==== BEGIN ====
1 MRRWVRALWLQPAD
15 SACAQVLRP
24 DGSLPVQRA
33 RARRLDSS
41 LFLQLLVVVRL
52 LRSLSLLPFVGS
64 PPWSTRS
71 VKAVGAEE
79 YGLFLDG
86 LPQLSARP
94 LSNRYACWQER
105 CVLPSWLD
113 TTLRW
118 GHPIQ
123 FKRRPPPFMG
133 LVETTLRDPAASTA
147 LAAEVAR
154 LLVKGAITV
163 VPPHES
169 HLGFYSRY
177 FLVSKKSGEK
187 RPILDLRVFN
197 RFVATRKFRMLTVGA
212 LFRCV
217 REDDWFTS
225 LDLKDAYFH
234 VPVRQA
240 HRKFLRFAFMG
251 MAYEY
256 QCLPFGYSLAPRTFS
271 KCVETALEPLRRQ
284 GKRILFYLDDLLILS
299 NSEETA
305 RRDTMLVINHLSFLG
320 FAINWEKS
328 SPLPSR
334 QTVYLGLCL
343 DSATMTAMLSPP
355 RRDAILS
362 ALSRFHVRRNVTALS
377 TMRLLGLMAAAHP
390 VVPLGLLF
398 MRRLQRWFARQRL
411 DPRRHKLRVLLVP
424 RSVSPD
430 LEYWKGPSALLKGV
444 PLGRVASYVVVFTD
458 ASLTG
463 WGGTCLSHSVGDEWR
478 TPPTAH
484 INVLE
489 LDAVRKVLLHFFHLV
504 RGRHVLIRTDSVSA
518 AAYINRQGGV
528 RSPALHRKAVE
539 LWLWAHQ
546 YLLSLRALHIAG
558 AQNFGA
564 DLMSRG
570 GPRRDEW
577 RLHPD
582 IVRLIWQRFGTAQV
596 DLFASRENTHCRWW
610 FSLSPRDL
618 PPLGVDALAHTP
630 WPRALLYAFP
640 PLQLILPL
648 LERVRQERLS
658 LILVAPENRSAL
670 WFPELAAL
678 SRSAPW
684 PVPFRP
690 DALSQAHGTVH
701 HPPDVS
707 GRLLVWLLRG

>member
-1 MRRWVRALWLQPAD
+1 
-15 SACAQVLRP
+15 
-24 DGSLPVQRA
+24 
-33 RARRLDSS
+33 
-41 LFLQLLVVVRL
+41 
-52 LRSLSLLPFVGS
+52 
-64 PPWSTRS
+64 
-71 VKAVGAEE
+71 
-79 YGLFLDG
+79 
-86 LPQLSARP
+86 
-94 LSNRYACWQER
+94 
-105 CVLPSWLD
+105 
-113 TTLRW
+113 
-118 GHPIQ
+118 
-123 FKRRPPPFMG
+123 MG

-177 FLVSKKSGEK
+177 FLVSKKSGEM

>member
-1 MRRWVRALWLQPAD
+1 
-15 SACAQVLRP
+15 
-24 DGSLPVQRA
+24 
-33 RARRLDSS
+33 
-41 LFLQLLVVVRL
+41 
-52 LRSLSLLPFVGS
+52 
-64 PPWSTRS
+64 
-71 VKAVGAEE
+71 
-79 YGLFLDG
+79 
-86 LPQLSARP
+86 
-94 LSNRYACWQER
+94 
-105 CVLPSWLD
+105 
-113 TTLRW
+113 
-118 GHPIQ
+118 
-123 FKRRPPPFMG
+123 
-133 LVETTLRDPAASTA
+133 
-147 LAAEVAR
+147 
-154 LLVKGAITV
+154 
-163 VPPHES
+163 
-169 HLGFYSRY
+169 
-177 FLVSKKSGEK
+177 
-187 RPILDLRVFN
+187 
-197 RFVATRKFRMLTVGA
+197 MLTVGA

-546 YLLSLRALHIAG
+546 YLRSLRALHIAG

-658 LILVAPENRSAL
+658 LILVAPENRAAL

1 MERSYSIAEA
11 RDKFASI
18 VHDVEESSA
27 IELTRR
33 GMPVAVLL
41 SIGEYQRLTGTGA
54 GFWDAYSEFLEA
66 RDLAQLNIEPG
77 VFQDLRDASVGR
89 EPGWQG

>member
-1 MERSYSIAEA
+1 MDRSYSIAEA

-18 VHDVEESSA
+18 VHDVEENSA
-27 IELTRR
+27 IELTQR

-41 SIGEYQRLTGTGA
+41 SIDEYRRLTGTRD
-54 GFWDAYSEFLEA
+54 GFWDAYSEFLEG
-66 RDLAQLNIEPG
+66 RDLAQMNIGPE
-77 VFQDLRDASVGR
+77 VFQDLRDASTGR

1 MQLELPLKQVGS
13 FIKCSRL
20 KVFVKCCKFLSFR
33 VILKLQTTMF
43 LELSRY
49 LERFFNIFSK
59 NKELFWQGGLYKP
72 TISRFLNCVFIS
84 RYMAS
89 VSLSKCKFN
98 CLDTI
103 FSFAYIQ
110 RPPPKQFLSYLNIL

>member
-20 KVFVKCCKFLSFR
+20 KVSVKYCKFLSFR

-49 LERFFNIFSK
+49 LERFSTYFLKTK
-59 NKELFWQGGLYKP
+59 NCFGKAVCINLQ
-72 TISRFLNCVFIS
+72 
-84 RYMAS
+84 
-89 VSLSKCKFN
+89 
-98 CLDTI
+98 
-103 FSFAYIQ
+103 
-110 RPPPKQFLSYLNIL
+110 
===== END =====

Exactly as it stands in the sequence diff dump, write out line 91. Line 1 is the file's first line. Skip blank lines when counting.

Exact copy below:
-71 VKAVGAEE